Encouraging signs for landside port operators

Cost pressures have dominated conversations for landside freight operators servicing the Port of Melbourne and elsewhere over the past two years, as they grapple with managing the consequences of higher business costs that have impacted supply chains everywhere.

This comes in the face of soaring demand pressures for all operators due to population growth, lower inflationary pressures on consumer goods, and the proliferation of online shopping.

Managing increased demand was the theme of our just-held State Conference at Silverwater Resort, and was the subject of robust discussions amongst operators and other industry stakeholders.

The VTA has been steadfast with its advice to operators that higher costs must be passed through the supply to avoid threats to jobs, future investment and the viability of the business.

Ultimately it is the end consumer that must pay for procuring goods and services.

So, it is with relief and optimism that we welcome two key initiatives that point to signs of relief for landside port operators.

Firstly, a plan announced by Victorian Freight and Ports Minister Melissa Horne for a $125 million investment to build on-dock rail at the Port of Melbourne is welcome news for landside operators.

The plan is intended to make rail transport more competitive, reduce the cost of the port supply chain, and reduce truck congestion at the entrance to the port.

When the Victorian Government leased the Port of Melbourne in 2016 there was hope and scepticism from the transport industry, as a new vision, culture and resource was introduced by the new Lonsdale consortium owners.

There was optimism that productivity gains would secure Melbourne as the freight capital of Australia, spurred on by promises from the government that ongoing development of the port would enhance its reputation as the leading port in Australia.

So, announcements like those from Minister Horne for significant investments in new infrastructure like on-dock rail is welcome news for an industry desperate for productivity gains to offset higher trading and business costs.

While improving rail access to the Port of Melbourne was a legislated condition of its lease, its delivery will help to improve rail freight across Victoria.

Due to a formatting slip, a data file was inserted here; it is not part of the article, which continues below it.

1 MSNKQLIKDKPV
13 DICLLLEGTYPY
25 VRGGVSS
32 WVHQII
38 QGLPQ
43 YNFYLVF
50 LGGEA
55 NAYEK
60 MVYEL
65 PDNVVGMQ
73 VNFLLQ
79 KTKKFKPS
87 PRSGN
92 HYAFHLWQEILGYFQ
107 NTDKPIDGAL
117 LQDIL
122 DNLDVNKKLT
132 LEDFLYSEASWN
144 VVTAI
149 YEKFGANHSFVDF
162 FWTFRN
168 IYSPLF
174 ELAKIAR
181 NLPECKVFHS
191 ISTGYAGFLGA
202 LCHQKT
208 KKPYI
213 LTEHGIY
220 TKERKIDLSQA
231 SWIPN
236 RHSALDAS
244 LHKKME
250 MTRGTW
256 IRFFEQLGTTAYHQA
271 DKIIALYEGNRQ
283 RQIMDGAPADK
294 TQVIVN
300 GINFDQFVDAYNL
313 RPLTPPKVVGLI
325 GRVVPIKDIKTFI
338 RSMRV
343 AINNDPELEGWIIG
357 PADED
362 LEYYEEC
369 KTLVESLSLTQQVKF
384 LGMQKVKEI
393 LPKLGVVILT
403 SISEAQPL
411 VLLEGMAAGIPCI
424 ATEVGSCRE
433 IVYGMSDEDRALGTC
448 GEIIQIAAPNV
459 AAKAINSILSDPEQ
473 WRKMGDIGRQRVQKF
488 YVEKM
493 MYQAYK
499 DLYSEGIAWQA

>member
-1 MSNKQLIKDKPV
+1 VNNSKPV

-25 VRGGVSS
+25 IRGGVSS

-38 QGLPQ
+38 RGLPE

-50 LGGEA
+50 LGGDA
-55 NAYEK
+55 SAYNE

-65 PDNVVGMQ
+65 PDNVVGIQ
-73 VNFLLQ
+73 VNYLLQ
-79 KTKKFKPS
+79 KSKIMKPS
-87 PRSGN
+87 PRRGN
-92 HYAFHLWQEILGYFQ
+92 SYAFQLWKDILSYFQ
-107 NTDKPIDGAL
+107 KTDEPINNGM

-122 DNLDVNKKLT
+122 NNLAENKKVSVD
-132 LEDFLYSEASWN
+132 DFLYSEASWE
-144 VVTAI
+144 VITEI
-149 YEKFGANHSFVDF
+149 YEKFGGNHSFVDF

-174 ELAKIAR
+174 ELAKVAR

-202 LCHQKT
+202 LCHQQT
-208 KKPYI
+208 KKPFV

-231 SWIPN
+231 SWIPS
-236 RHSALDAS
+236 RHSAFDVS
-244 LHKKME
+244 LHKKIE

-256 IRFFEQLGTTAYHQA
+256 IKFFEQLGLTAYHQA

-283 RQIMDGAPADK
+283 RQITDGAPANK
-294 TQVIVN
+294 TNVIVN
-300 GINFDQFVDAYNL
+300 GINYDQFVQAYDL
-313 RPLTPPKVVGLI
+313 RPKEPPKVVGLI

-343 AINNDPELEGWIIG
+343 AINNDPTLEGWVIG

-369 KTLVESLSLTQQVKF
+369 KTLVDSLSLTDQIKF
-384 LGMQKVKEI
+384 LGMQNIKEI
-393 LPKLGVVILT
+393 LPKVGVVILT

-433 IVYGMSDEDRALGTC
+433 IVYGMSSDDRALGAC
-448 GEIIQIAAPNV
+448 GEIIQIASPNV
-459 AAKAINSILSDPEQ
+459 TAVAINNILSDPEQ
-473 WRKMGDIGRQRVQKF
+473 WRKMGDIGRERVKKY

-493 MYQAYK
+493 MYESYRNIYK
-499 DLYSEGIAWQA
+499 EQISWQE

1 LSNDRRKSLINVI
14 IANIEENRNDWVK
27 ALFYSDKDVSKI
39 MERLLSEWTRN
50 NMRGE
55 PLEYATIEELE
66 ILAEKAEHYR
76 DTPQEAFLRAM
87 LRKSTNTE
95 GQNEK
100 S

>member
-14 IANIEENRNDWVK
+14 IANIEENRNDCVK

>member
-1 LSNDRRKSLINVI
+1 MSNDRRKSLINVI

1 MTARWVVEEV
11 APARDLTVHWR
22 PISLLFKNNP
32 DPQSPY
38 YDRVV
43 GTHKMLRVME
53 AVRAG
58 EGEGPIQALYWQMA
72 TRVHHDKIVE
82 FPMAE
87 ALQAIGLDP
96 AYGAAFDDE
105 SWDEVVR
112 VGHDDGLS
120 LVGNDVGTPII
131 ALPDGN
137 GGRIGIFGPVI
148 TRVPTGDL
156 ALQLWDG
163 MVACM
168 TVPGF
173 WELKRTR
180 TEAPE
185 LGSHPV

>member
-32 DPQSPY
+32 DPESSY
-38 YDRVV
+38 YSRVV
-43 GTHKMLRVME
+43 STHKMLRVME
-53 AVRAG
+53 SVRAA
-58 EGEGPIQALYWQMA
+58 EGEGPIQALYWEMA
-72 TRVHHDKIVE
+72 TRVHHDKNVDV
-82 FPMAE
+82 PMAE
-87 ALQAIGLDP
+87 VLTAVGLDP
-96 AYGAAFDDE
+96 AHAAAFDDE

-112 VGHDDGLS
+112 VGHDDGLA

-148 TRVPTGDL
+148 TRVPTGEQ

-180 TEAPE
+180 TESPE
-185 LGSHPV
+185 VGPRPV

We are also pleased the Andrews Labor Government is supporting the Port Rail Shuttle Network connecting freight hubs in Melbourne’s north and west to the port, new intermodal terminals planned at Truganina and Beveridge, new automated signalling for faster rail freight to GeelongPort and improvements in the regional rail freight network.

Secondly, a draft of a Deloitte Port Pricing and Access Review Summary commissioned by the Victorian Government after petitioning by the VTA has confirmed costs for the transport sector are rising and having a flow-on effect throughout the state’s economy.

The report reinforces the view long advocated by the VTA that action must be taken to ensure productivity improvements are realised at the Port of Melbourne and to secure the Port’s position as Australia’s largest.

It also recommended there is no compelling case for economic regulation of stevedore charges at the Port of Melbourne at this time.

The Government has indicated it will hold off making formal decisions about the report’s recommendations until later in the year and after the ACCC releases its Annual Container Stevedore Monitoring Report.

The year ahead will deliver important outcomes that we hope will further ease cost exposures for landside operators and which are out of their control.

We anxiously await the ACCC review of Part X of the Competition and Consumer Act 2010, along with the Victorian Government’s response, which must deliver greater pricing transparency and efficiencies for operators at the port.

The VTA Landside Improvement Strategy addresses issues confronting operators at the port with commonsense recommendations and solutions.

While it is being considered by the Government it delivers on ensuring that the Port of Melbourne grows in its productivity and efficiency, and that the wharf carrier sector is not taken advantage of in the future.

We look forward to working in close partnership with the Government and other key stakeholders to ensure these projects deliver maximum return for the road, rail and sea freight operators that use them, and in turn the people of Victoria.

Peter Anderson

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